Could you use a few more healthy snacking ideas? We have 6 tips to get you started.
1. Consider “calorie density.“
Foods lower in calorie density have fewer calories per bite. For example, here’s 100 calories’ worth of a dozen snacks. It’s easy to see how you’ll fill up on more food with fresh (not dried) fruits or vegetables because they’re lower in calorie density than most other snacks. Don’t like your vegetables plain? Scroll down to number 3.
100 calories of fruits & vegetables
100 calories of everything else
2. Bring on the fruits and vegetables.
It’s not just that fruits and vegetables are low in calories per bite. They also supply a wallop of nutrients (like potassium, magnesium, and fiber) that are in short supply in most Americans’ diets. Snacking on produce is a no-brainer when 9 out of 10 of us don’t eat enough vegetables and the healthiest diets have more than 10 servings of fruits and vegetables a day.
Minimizing trips to the supermarket? Stock your fridge and freezer with these longer-lasting varieties:
- Papaya (refrigerate when ripe)
- Melons (refrigerate when ripe)
- Apples (refrigerate when ripe)
- Frozen grapes (a great icy treat)
- Frozen berries
- Carrot sticks (slice your own from whole carrots, or buy baby-cut or crinkle-cut carrots)
- Raw cauliflower or broccoli florets, sliced celery, or quartered radishes (serve with your favorite dip)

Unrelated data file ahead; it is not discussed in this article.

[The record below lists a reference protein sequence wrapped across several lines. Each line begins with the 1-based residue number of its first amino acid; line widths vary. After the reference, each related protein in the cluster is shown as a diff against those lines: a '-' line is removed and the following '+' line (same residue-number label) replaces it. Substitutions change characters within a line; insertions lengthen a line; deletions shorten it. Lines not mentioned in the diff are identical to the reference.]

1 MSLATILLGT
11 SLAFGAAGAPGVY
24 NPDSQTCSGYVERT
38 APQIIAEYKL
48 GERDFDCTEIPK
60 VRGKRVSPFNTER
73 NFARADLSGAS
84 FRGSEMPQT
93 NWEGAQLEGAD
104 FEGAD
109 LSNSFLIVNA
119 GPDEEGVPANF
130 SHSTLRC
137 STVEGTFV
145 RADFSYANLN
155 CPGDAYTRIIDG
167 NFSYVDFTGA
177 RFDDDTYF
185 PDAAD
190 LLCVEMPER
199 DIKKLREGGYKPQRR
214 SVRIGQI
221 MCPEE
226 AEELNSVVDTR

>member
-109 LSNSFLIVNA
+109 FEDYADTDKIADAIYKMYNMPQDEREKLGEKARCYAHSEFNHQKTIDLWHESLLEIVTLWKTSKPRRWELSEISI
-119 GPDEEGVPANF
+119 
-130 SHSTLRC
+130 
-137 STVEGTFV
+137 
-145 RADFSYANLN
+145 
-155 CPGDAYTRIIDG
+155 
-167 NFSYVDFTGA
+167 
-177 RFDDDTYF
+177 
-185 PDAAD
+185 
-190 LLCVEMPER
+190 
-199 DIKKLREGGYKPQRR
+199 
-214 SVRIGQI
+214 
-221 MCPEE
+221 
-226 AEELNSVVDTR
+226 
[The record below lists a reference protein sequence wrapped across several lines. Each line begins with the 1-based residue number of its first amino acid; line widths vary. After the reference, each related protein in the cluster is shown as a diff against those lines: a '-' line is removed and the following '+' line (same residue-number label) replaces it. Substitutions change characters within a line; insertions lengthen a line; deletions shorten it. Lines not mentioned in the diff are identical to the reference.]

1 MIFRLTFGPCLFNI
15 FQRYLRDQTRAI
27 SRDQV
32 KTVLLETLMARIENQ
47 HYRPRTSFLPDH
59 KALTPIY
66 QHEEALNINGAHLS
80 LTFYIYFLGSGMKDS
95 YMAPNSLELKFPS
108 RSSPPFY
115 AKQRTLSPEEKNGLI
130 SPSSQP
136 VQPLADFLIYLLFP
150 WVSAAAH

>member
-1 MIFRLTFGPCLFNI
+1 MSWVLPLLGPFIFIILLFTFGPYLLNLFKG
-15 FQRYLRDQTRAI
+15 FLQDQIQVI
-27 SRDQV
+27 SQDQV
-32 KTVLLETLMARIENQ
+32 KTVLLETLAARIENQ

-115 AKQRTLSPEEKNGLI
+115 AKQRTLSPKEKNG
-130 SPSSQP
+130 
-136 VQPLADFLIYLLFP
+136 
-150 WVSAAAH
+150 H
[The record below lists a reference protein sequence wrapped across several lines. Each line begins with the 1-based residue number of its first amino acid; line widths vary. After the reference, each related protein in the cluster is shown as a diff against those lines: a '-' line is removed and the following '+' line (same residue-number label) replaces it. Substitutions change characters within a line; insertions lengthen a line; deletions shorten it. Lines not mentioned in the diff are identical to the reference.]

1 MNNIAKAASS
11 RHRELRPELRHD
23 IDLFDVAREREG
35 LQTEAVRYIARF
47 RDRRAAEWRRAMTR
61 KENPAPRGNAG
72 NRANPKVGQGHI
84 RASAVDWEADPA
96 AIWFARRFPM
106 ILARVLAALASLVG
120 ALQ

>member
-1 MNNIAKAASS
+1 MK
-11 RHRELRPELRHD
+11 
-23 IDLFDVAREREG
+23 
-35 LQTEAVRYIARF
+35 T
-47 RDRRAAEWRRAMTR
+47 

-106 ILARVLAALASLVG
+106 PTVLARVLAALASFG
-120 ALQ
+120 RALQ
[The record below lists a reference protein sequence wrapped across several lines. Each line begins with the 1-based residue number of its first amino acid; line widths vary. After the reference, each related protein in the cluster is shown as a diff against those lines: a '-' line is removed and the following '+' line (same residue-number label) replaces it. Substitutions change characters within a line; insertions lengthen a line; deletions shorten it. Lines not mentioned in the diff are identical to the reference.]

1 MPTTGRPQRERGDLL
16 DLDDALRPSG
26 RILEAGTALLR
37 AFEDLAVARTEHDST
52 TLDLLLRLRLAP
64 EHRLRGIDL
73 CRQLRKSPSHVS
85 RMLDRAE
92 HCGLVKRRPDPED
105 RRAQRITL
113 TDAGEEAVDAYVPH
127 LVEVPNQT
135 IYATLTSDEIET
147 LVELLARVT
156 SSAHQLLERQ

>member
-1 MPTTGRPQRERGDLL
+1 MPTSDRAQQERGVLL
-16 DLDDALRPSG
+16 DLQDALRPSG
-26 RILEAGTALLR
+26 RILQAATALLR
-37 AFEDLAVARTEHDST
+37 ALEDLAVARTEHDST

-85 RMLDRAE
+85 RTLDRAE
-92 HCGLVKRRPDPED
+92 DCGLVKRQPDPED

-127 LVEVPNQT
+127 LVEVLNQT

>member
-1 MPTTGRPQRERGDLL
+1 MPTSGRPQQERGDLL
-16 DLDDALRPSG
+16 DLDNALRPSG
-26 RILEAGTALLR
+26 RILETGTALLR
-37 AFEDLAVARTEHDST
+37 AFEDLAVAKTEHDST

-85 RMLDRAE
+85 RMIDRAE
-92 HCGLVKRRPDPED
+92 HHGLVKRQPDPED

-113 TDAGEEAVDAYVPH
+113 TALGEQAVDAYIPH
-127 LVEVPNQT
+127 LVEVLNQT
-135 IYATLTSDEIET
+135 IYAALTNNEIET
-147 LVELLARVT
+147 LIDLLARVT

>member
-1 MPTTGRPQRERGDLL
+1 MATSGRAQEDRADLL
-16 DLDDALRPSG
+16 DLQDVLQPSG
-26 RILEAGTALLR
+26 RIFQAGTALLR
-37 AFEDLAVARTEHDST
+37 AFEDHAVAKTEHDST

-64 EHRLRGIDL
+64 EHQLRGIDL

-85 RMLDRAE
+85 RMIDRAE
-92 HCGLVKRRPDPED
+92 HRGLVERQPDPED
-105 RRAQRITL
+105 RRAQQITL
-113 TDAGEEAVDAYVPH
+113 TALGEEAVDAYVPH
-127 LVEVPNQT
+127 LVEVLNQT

- Frozen edamame (microwave and sprinkle with soy sauce, if you like)
- Jicama (peel, slice into sticks, and splash with lime juice)
Other good (but more perishable) veggie snacks: mini cucumbers, grape or cherry tomatoes, and bell peppers.
3. Pair vegetables with nutritious dips.
Go for store-bought or homemade. Our Healthy Cook, Kate Sherwood, has recipes for tahini-yogurt, hummus, and guacamole:
In a small bowl, whisk together ½ cup plain greek yogurt, ¼ cup extra-virgin olive oil, 2 Tbs. tahini, 2 Tbs. lemon juice, 1 small clove minced garlic, and ½ tsp. kosher salt. Makes 1 cup.
Per serving (2 Tbs.): 90 calories, 9 g total fat, 1 g sat fat, 2 g carbs, 0 g fiber, 1 g total sugar, 0 g added sugar, 3 g protein, 130 mg sodium
With a fork, mash together 2 avocados, ¼ cup minced white onion, ½ cup finely chopped tomato, 2 Tbs. lime juice, 1 minced jalapeño pepper (optional), and ¼ tsp. kosher salt. Makes 2 cups.
Per serving (2 Tbs.): 30 calories, 2.5 g total fat, 0 g sat fat, 2 g carbs, 1 g fiber, 0 g total sugar, 0 g added sugar, 0 g protein, 30 mg sodium
In a food processor, combine 1 cup no-salt-added chickpeas, 2 Tbs. lemon juice, 1 Tbs. extra-virgin olive oil, 1 Tbs. tahini, 1 minced clove garlic, and ¼ tsp. kosher salt. Process until smooth. Add a sprinkle of paprika for a bit of color and subtle pepper taste (optional). Makes 1 cup.
Per serving (2 Tbs.): 60 calories, 3 g total fat, 0 g sat fat, 6 g carbs, 1 g fiber, 0 g total sugar, 0 g added sugar, 2 g protein, 70 mg sodium
Click here for more dip recipes from The Healthy Cook.
4. Add fruit or nuts to yogurt.
You can’t go wrong with some fresh or frozen fruit plus greek or regular yogurt. Fruit with plain yogurt means no added sugar.
Got some slivered almonds or chopped walnuts or pecans in your pantry? Try toasting them and topping your yogurt for even more flavor. Toast nuts in the oven at 325°F for 8 to 15 minutes. Just keep a close eye on them. Nuts can go from untoasted to burnt in what seems like seconds.